Oliva 35 
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[35.1] Sometimes an emperor makes a personal privilege,279 as when he himself privileges someone as an ordinary judge or grants something to someone as a personal favor to that person for only so long as he lives. When he privileges an ordinary judge,280 he places or ought to place the title first, just as was done above. Then he continues to the narrations, as follows:

[35.2] Let all imperial subjects know that we give and grant to our subject and judge B. the power of the sword, judgment over adoption, manumission, emancipation, reinstatement, the right to create notaries and all things which pertain to the office of an ordinary judge. 

[35.3] This privilege can be called 'personal' and 'local', because it is granted to a single person, and a judge privileged in this manner receives no power outside the expressly named place, that is, outside the Italian kingdom.281 

[35.4] Furthermore, he rarely grants so much power to any judge. No one subscribes in such privileges nor is any sign placed there, unless an imperial seal is placed at the end. Thus one type of privilege can be called 'simple', another called 'composite.' 

[35.5] Neither princes nor others subscribe the simple privilege, unless perchance that <notary> who makes such a simple privilege at the emperor's behest.282 A simple privilege can be called a grant or confirmation.

[35.6] That privilege is composite which princes subscribe and to which the sign of the emperor is added. It could be called 'solemn', because it produces a certain solemnity, since it is confirmed by the approval of the princes.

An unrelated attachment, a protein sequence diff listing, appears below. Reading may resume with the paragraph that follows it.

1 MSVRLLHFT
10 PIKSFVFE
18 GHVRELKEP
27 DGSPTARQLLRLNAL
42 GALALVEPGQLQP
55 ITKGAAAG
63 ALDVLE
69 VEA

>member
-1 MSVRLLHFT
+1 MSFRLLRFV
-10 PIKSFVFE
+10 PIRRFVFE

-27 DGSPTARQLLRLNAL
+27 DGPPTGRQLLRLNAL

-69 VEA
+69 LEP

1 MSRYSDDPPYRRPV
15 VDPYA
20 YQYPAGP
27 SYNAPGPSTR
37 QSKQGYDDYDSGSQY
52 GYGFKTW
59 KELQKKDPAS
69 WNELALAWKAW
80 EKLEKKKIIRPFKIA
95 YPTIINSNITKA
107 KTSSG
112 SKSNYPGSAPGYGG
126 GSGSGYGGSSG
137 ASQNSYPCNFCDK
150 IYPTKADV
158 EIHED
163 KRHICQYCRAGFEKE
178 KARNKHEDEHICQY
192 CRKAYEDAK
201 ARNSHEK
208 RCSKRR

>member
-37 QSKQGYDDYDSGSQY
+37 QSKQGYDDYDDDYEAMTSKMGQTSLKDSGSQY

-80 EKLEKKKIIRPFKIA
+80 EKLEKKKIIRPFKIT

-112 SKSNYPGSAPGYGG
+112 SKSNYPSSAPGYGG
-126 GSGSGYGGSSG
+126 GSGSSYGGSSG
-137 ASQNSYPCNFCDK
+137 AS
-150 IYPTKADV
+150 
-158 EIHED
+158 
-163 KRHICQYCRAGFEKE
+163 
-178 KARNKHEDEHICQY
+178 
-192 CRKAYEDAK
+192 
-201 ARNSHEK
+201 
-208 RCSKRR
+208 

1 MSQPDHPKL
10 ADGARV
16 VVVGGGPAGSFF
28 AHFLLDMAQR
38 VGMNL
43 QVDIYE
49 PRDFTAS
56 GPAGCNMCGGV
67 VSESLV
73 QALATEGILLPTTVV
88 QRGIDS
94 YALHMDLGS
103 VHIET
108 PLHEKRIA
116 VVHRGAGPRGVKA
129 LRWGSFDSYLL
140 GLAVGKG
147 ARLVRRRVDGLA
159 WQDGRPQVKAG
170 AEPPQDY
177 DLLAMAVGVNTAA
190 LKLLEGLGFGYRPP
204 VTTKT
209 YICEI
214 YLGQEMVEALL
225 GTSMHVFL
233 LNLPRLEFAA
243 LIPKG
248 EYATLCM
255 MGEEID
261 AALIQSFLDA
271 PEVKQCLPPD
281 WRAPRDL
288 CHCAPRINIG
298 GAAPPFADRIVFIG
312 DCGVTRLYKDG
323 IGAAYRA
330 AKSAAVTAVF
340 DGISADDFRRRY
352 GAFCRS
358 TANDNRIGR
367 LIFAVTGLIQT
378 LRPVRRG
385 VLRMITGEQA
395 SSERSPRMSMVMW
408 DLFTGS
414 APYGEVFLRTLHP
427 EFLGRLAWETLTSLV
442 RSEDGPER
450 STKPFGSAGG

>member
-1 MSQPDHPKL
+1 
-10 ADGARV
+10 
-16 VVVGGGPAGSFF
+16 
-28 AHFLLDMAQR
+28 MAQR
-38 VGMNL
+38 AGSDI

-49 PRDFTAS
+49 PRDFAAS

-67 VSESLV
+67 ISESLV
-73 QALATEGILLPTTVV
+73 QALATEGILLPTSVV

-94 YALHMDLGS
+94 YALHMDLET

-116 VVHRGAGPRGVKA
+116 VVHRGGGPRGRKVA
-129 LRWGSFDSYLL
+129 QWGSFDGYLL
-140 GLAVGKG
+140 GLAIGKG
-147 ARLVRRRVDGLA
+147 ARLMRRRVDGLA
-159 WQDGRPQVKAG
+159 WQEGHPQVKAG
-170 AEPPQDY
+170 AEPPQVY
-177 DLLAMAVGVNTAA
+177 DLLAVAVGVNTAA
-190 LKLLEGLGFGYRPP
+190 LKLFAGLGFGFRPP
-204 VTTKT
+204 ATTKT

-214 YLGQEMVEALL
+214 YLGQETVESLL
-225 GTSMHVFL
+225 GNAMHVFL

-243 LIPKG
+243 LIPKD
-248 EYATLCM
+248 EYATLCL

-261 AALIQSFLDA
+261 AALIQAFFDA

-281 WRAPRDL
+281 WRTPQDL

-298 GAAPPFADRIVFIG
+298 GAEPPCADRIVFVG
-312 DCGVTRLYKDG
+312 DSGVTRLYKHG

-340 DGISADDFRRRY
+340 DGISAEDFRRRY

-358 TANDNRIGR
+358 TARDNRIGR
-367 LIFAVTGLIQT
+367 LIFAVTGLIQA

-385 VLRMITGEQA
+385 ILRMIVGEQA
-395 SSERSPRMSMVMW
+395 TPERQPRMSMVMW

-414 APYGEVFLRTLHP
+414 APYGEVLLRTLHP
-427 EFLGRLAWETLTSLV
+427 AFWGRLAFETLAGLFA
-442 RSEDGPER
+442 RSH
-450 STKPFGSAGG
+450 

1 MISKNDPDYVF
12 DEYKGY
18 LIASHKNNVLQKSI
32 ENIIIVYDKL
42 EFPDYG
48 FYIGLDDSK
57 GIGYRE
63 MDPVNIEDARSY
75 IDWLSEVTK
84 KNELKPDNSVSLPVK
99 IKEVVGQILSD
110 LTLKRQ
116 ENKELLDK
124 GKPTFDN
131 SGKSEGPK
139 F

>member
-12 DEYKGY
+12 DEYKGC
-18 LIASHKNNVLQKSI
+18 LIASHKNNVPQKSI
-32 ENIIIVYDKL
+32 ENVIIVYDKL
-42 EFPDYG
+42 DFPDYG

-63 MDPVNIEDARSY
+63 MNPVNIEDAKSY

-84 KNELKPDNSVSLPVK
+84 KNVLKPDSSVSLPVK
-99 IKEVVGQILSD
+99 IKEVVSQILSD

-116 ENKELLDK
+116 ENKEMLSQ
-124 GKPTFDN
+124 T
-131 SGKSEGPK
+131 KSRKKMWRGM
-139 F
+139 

[35.7] There is another species of privilege wherein a supplicant is granted something for a period of time, as when the emperor grants a province or perhaps a castle or a city to someone in this manner: We grant you the March or Calabria or Salerno, for one year or for two years, or more, or less. And this privilege can be called temporal, not because it is made in time, but because it is granted for a time.

[35.8] There is another species of privilege in which someone is granted something at the emperor's good pleasure, as when is said: We grant you the city of Capua so long as is pleases Our Majesty. Such a privilege can be called voluntary, because it can be quashed at any time according to the lords' will. 

[35.9] Those things said concerning privileges may now finally suffice for dictators, because the narrations and preambles have been composed generically, so that they can be applied to a specific case with only a little variation. Yet for greater clarity I will dictate here a few complete privileges, placing an imperial privilege first, because it is collateral to the treatise on imperial privileges. 

279 JULIUS FICKER published Oliva 35.1-8 in FRRI 4.306-307 (no. 262, dated 1215). FICKER used Munich Clm. 23499; he discusses this text at FRRI 2.280-281 and 3.31-32.

280 On iudex ordinarius in Bolognese terms, see JOHANNES FRIED Die Entstehung des Juristenstandes im 12. Jahrhundert. Zur sozialen Stellung und politischen Bedeutung gelehrter Juristen in Bologna und Modena (Köln/Wien 1974) 7-44.

281 For examples, cf. FICKER FRRI (as note 266 above); for a theoretical discussion of secular legates and governors, see Quinque tabule salutationum 5.5-6.

282 On imperial mandates, see FERDINAND OPLL "Die kaiserliche Mandat im 12. Jahrhundert (1125-1190)" MIOG 84 (1976) 290-327 and HEINRICH APPELT "Kaiserurkunde und Fürstensentez unter Friedrich Barbarossa" MIOG 71 (1963) 33-47. In Tractatus virtutum §47, in the course of an argument against the majestic plural, Bonomcompagno reveals that papal mandates bear only the pope's signature and are thus invalid after his death (in morte mandatoris mandatum expiret).

© Steven M. Wight, Los Angeles 1998

Scrineum © Università di Pavia 1999